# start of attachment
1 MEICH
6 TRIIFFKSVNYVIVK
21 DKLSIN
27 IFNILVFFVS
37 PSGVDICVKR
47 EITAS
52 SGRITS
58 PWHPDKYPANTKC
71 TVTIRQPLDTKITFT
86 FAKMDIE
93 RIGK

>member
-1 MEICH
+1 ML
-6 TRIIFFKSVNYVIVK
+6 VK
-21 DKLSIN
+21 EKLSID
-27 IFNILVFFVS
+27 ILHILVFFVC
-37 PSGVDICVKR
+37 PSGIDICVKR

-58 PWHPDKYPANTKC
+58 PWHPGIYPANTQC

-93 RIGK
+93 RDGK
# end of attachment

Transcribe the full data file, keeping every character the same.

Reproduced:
1 MEICH
6 TRIIFFKSVNYVIVK
21 DKLSIN
27 IFNILVFFVS
37 PSGVDICVKR
47 EITAS
52 SGRITS
58 PWHPDKYPANTKC
71 TVTIRQPLDTKITFT
86 FAKMDIE
93 RIGK

>member
-1 MEICH
+1 ML
-6 TRIIFFKSVNYVIVK
+6 VK
-21 DKLSIN
+21 EKLSID
-27 IFNILVFFVS
+27 ILHILVFFVC
-37 PSGVDICVKR
+37 PSGIDICVKR

-58 PWHPDKYPANTKC
+58 PWHPGIYPANTQC

-93 RIGK
+93 RDGK